Hide and Seek
Hide and Seek had the potential for a truly enjoyable tale. Delanie Eastman’s sister has been kidnapped by an evil drug lord. She must outwit the bad guys and get out of the jungle while lusting madly after Kyle Wright, who isn’t everything he appears to be. A similar plot to the highly successful and entertaining Romancing the Stone, the 1983 movie starring Kathleen Turner as a romance novelist who ventures to South America in search of her kidnapped sister. Too bad this book has little of the humor and charm that delighted fans of the movie.
The farfetched plotting of the movie never seemed to be an impediment to the enjoyment because of the characters involved. Though they were thrown into impossible situations they generally acted in realistic and believable, even humorous, fashion. Sadly, this is mot so with Delanie. She’s a kindergarten teacher who’s always been her family’s caretaker. When her sister, who’s been dating a drug lord/terrorist/all around bad guy, goes missing, Delanie goes on a quest to find her. Sounds sort of plausible doesn’t it?
First warning signs on the let’s-get-real-o-meter: Delanie the kindergarten teacher easily gets a job as a dancer in the drug lord Ramon Montero’s Las Vegas casino. She immediately becomes his main squeeze. A super-villain who never once checks up on his new girlfriend, yeah, he’d be successful. And that real-o-meter gets another workout when it’s made clear that Delanie doesn’t actually have to have sex with the nasty man because he’s secretly gay and only needs her on his arm as eye candy to impress his evil cohorts. Once she’s latched on to him he brings her to his settlement in the mountains outside San Cristobal and Delanie spends her nights “jogging” around the jungle compound looking for her sister.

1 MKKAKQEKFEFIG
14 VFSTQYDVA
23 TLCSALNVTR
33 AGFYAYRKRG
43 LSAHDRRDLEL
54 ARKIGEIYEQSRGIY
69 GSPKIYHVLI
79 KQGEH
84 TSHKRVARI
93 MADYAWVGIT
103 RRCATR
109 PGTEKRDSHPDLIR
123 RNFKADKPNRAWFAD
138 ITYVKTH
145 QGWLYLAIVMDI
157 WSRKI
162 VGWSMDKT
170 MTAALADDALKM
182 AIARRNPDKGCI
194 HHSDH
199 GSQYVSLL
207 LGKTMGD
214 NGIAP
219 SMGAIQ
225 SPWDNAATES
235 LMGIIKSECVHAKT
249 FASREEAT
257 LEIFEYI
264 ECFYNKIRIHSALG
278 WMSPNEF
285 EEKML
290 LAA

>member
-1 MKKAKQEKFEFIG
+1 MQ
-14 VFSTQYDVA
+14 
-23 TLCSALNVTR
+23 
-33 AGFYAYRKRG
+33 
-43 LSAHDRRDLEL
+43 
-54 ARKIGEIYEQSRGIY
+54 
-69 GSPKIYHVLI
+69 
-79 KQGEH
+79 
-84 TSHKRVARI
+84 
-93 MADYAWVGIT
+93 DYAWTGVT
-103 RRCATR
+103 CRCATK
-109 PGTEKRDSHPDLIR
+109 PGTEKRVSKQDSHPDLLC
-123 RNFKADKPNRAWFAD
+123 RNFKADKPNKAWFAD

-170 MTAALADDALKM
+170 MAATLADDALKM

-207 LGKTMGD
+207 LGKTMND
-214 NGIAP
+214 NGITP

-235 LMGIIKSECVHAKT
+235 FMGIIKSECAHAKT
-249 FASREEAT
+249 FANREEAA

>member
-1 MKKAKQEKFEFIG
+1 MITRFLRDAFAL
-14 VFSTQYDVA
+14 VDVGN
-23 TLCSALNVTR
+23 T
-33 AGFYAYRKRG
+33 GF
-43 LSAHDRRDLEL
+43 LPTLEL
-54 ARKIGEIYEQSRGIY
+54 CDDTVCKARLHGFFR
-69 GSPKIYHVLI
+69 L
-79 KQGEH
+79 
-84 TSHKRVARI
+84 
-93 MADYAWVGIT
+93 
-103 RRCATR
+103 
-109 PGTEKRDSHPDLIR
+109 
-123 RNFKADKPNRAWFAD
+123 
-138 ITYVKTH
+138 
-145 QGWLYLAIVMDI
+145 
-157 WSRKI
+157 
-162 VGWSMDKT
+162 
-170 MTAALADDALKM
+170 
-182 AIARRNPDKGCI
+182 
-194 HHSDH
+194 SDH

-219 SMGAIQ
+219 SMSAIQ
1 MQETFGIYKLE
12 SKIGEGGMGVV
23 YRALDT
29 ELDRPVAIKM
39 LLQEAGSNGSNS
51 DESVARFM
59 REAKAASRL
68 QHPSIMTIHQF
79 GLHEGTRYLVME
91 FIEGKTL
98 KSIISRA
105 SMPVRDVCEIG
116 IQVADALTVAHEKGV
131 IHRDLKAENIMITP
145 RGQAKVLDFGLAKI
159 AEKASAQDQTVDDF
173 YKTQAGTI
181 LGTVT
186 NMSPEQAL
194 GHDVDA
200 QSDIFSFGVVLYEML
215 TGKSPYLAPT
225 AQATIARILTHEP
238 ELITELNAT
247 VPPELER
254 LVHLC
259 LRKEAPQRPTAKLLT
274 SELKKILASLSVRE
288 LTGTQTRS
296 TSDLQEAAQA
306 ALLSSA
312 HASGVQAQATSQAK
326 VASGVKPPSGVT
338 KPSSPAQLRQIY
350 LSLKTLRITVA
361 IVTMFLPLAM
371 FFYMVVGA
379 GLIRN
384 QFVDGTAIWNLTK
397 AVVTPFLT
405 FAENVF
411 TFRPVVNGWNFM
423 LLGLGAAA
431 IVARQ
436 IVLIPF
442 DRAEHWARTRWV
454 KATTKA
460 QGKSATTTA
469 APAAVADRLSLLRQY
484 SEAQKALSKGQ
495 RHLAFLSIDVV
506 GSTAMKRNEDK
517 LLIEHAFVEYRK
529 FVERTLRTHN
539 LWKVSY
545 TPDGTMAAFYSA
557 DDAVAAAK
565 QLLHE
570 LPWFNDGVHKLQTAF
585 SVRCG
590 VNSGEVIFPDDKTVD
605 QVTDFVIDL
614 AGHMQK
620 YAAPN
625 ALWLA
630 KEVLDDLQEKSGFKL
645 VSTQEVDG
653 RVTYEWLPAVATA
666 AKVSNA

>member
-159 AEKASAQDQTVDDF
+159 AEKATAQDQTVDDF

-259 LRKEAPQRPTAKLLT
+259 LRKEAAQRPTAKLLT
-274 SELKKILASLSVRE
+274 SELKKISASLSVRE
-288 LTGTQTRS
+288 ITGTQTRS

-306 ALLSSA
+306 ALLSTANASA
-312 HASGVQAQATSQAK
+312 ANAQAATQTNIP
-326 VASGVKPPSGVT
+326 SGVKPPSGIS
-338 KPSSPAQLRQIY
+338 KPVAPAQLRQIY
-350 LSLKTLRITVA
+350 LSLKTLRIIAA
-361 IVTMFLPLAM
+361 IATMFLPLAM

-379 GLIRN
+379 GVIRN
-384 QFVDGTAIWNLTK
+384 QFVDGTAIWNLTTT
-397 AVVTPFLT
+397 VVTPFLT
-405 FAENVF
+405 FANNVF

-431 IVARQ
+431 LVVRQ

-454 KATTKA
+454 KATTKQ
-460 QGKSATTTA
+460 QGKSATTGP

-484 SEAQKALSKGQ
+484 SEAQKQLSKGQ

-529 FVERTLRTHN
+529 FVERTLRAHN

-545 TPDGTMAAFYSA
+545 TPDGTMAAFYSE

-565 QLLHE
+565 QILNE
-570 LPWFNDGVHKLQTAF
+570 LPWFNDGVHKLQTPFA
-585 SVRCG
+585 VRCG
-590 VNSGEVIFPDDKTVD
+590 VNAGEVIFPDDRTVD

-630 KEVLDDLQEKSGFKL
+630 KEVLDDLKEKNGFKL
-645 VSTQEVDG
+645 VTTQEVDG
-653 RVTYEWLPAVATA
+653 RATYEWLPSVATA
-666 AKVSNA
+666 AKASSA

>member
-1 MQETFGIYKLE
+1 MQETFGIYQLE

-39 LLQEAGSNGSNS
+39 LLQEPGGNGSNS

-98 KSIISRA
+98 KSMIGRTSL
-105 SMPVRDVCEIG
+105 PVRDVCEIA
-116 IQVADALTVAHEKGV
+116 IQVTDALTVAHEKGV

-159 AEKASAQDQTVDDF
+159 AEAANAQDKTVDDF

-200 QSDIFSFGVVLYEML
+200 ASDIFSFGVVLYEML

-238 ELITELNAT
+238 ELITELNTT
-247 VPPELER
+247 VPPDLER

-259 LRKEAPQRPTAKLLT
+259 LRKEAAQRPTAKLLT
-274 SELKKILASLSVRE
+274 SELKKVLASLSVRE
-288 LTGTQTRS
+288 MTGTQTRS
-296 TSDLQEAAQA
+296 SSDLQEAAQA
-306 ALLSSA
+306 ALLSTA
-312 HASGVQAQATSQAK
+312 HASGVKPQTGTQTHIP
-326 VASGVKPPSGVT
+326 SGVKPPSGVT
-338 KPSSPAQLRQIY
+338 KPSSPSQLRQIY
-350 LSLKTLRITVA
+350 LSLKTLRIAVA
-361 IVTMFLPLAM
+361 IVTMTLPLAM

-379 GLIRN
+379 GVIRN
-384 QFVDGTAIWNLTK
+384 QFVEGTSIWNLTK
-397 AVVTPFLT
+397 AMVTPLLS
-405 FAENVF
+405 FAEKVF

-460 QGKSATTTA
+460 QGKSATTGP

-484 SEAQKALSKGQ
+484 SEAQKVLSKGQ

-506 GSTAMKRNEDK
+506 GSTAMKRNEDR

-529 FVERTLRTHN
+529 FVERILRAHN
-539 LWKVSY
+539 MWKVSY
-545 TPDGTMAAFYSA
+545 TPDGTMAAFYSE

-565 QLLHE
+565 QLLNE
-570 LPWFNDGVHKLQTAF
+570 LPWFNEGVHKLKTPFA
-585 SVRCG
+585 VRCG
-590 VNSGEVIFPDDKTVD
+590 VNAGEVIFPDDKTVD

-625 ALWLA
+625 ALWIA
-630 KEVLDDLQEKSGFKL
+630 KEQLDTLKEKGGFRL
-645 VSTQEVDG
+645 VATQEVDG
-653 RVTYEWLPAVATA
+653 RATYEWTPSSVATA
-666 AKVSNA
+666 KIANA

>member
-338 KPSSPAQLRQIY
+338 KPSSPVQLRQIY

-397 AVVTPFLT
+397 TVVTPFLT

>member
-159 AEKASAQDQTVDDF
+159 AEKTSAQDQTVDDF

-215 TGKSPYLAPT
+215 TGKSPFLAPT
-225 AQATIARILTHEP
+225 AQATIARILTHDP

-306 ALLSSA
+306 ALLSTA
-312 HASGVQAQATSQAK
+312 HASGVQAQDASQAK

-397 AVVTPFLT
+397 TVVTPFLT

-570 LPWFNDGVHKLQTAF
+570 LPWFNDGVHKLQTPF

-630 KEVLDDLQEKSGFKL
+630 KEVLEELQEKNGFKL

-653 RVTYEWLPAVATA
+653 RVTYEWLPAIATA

All of this is explained in the first few pages as is the fact that Dr. Kyle Wright, the man to whom Delanie lost her virginity in a seventy-two hour sex marathon four years earlier, has come to Montero’s compound. Kyle’s a genius scientist who is creating small-pox for Montero but is really working undercover for the U.S. government. Soon after he arrives Montero gives Delanie to Kyle and the two are able to indulge their burning passion for each other in more sex marathons. Maybe Montero should attend a Super-villains Seminar and learn how not to bring your enemies to your secret, ultra guarded compound and how not to throw them immediately together to plot against you.
By the end of chapter one my let’s-get-real-o-meter was already in the red zone. If any of the plot or character elements had been handled with a touch of lightness and humor I’d have chucked the meter and gone with the flow. Instead the author layers on the sturm and drang of Delanie and Kyle’s situation on any page that doesn’t have them burning up the sheets, the jungle, and the helicopter (don’t ask). She hates him, she must find her sister, she lusts after him, he must get her away from the terrible danger, he must not reveal any of his burning feelings for her, they have hot sex, they must outwit Montero, they must find Delanie’s sister, they tear each other’s clothes off.
Those passionate encounters the hero and heroine share are a bright spot in the novel. The presence of hot sexual scenes is not an element that is generally high on my must-have list in a romance but the scenes worked here, whereas just about everything else did not. Yes, Ms. Adair does throw in lots of burning and scorching terminology but she also has the couple speaking to and about each others’ passion in language that is real and accessible (not flowery and oblique). The sexual encounters also include a touch of the humor that is so absent in the rest of the book. Too bad passionate sex is not enough to make for a compelling novel.